[Marxism] American Indians and the U.S. Census

Hunter Gray hunterbadbear at hunterbear.org
Mon Dec 17 11:38:57 MST 2012

Note by Hunter Bear:  December 16 2012

The U.S. Census has always had difficulty dealing the people who are neither Black nor White.  

Until fairly recently in the historical sense, much of this country operated functionally on a two color view:  Black or Colored or Negro -- and White. This was true of Federal census takers who made their own very quick visual racial classifications -- quite frequently within that dichotomy.  Native Americans were often thought of as "gone" or at least rapidly "vanishing". Reservation Indians, if the census taker even bothered to spend much time searching them out, would usually be classed as "American Indian."  But off reservation Indians -- e.g., Indians in the cities -- frequently wound up being termed "White".  This was very often the tag for Chicanos as well.

 The 1960s and 1970s began to change the census toward more accurate racial classifications.

 "Information on race was obtained primarily by enumerator observation through 1950, by a combination of direct interview and self-identification in 1960 and 1970, and by self- identification in 1980 and 1990. (US Census Bureau on "Historical Census Statistics." )   

But there were still serious problems in counting everyone -- especially in the case of minorities and certainly Natives. The 2000 census, in addition to widely adopted self-identification in racial and some ethnic classifications, also began to hire minority people to do the census -- diligently -- in their communities. That's worked pretty well.

>From an article of mine:

"The U.S. census of 2000 indicates that 2.4 million people identified themselves as Native Americans: up 25% since 1990. This is a clear and unequivocal statement of basic Indian identity -- although almost all of these would be of some mixed [ Native and non-Native] ancestry, a very common situation throughout Indian country in this day and age. "  http://hunterbear.org/nativeamericans.htm

The 2010 Census had a wide variety of choices.  If a person labeled himself or herself as "American Indian or Alaskan Native," they also had to list their primary tribe.

Here's how that turned out.  The sharp and substantial increase in the Native population of the U.S. can  be attributed in part to large families and a decline in infant mortality.  But health care for Native people is still  limited on the reservations -- and also very much so in the urban settings.  Self-identification is a very key factor in that increase, along with diligent census takers -- often from within the respective Native community setting.

Indianz.Com. In Print.

Census releases 2010 American Indian and Alaska Native file
Thursday, December 13, 2012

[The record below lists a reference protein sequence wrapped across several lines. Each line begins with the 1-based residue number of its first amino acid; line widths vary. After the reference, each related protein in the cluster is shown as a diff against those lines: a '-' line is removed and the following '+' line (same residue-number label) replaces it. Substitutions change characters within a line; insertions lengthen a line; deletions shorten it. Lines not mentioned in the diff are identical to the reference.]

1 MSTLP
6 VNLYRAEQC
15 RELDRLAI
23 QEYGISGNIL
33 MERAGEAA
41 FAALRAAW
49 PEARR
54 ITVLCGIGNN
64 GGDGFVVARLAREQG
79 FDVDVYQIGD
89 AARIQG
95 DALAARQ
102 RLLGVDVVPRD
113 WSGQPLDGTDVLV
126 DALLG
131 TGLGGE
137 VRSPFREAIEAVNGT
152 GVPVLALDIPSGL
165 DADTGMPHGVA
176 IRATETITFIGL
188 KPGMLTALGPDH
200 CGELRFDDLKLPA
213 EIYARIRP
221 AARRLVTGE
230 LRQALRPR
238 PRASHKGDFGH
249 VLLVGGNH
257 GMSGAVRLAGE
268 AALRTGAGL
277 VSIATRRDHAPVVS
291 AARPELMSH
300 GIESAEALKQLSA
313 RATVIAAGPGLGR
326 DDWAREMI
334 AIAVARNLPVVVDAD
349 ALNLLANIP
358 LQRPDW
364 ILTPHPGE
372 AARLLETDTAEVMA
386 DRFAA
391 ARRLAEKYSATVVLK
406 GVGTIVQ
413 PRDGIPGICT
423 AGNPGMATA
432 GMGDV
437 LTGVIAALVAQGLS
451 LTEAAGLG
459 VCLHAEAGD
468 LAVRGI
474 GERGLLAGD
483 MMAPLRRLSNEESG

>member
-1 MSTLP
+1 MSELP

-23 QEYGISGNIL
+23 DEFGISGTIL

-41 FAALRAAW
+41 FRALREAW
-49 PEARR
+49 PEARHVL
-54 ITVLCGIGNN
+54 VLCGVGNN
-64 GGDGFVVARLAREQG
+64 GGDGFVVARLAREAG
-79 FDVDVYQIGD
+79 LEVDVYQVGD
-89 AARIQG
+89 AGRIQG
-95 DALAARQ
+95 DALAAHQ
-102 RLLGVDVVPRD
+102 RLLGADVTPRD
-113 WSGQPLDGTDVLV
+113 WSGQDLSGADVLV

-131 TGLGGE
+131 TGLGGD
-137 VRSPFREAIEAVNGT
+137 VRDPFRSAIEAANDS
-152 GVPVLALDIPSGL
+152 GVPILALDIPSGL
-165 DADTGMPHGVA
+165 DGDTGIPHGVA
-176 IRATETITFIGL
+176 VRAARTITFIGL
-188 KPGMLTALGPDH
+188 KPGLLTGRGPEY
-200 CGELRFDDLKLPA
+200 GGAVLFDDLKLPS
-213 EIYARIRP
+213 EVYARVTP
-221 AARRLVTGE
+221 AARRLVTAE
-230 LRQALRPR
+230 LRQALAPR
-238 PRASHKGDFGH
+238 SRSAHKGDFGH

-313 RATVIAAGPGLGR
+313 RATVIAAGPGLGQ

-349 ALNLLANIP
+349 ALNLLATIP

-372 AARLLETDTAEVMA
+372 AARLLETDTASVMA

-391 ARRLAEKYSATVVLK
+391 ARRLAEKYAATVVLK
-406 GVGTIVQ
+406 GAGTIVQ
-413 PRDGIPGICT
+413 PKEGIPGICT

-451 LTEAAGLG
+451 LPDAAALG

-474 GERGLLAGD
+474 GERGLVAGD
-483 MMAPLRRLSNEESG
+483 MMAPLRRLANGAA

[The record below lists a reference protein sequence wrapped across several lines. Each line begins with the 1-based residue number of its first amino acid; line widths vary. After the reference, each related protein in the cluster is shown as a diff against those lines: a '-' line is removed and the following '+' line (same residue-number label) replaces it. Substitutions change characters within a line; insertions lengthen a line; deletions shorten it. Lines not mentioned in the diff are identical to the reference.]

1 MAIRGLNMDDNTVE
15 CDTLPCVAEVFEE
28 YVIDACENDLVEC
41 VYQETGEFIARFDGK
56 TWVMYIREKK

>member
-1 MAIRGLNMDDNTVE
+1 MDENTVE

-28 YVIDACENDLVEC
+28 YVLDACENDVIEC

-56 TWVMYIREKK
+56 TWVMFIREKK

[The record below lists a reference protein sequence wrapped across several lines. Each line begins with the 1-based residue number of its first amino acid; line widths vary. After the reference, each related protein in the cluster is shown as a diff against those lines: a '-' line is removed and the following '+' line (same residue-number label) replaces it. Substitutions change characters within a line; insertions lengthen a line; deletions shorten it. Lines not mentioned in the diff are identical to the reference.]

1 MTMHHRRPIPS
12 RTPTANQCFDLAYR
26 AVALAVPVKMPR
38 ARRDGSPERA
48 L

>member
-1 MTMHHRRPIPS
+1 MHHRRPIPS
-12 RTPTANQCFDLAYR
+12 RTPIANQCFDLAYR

Filed Under: National 
More on: census, race
The U.S. Census Bureau today released the 2010 American Indian and Alaska Native Summary File, the most detailed look at the data. 

The 2010 Census counted 2.9 million American Indians and Alaska Natives. When people of multiple races and are included, the Native American population grows to 5.2 million. 

The Summary File offers a more detailed look at the largest American Indian and Alaska Native groups. For the first time, it includes data on Central American, South American and Mexican American indigenous groups. 

Native Americans represent a small but growing segment of the U.S. population. By 2060, the Census Bureau projects an American Indian and Native population of 6.3 million, or 1.5 percent of the entire population. 

By 2060, racial and ethnic minorities will represent a 57 percent majority, according to the projections. 

Get the Story:
Press Release: Census Bureau Releases 2010 Census American Indian and Alaska Native Summary File (Census Bureau 12/13)
Press Release: U.S. Census Bureau Projections Show a Slower Growing, Older, More Diverse Nation a Half Century from Now (Census Bureau 12/12)
Now a majority among babies, racial and ethnic minorities in US to outnumber whites by 2043 (AP 12/12)
Census Officials, Citing Increasing Diversity, Say U.S. Will Be a 'Plurality Nation' (The New York Times 12/13) 

Copyright © Indianz.Com 

Abenaki/St. Regis Mohawk 
Member, National Writers Union AFL-CIO
(much social justice material)

I have always lived and worked in the Borderlands.

Key pieces from our big Jackson Mississippi Movement 
scrapbook.  Three consecutive and full pages beginning with
this Link:  http://hunterbear.org/a_piece_of__the_scrapbook.htm

The Stormy Adoption of an Indian Child [My Father]:
(Expanded in Fall 2012. Photos. Material on our Native
background.)  And see Personal Background Narrative: 
http://hunterbear.org/narrative.htm  (Updated into 2012) 

For the new (11/2011) and expanded/updated
edition of my "Organizer's Book," JACKSON MISSISSIPPI -- 
with a new and substantial introduction by me.

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